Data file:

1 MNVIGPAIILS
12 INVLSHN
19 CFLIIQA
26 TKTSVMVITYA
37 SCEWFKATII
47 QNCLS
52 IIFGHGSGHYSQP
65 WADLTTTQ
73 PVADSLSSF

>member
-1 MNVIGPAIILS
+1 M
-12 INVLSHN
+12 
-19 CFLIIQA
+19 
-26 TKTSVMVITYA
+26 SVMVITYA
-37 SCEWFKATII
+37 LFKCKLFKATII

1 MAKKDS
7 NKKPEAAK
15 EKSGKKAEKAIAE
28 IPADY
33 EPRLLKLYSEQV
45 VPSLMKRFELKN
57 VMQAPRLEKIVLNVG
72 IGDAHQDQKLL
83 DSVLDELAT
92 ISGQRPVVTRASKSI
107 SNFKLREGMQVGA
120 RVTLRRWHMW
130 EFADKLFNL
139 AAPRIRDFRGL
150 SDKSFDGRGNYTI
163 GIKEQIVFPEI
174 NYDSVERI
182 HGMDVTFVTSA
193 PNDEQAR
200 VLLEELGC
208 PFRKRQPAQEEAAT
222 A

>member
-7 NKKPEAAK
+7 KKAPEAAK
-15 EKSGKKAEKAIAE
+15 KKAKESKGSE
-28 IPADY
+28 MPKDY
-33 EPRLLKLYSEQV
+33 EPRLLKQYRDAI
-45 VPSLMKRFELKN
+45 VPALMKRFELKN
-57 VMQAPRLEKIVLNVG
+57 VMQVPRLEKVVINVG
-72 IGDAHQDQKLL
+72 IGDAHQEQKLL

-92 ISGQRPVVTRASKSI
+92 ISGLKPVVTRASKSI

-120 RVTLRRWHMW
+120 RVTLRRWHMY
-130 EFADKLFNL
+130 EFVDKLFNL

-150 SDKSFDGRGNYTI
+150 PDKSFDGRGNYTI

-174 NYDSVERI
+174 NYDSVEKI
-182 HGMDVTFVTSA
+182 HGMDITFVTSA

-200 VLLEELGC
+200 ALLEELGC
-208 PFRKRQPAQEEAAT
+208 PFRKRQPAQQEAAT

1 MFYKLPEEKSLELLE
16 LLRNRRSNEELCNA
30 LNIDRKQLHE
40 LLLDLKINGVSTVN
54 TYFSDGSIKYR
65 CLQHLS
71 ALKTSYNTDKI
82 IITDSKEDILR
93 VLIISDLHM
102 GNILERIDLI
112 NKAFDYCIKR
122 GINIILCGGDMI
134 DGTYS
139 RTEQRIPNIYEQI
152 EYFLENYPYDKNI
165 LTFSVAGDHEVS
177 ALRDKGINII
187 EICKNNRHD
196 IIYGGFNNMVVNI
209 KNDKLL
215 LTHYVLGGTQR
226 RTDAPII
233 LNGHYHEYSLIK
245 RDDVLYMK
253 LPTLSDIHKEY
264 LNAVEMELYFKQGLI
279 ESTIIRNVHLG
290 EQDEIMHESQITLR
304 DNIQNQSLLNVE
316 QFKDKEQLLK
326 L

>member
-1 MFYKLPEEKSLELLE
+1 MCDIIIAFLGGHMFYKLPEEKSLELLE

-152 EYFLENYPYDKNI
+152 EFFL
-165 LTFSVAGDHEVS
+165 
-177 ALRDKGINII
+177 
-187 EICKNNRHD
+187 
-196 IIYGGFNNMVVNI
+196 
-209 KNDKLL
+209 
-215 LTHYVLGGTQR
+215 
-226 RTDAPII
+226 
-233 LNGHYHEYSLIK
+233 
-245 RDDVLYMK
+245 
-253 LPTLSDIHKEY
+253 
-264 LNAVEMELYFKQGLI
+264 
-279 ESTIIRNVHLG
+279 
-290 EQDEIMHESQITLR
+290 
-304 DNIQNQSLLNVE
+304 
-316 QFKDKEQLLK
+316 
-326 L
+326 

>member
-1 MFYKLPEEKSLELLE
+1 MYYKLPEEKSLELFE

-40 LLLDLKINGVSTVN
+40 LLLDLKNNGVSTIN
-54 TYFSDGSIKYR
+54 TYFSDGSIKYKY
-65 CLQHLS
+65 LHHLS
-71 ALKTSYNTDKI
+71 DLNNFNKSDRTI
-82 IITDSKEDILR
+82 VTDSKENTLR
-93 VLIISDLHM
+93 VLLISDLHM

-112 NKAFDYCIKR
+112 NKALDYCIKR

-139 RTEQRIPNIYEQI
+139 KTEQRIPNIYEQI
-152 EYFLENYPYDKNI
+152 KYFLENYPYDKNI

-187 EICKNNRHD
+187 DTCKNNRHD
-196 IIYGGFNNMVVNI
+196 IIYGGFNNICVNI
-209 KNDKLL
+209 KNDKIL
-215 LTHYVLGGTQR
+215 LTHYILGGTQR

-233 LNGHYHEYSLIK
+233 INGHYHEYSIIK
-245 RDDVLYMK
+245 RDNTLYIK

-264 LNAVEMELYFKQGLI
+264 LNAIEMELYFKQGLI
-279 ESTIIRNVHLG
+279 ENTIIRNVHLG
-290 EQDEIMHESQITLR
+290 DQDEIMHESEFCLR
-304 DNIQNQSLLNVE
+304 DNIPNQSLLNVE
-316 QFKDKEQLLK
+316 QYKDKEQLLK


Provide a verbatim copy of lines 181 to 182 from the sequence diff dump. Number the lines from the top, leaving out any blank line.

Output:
-304 DNIQNQSLLNVE
+304 DNIPNQSLLNVE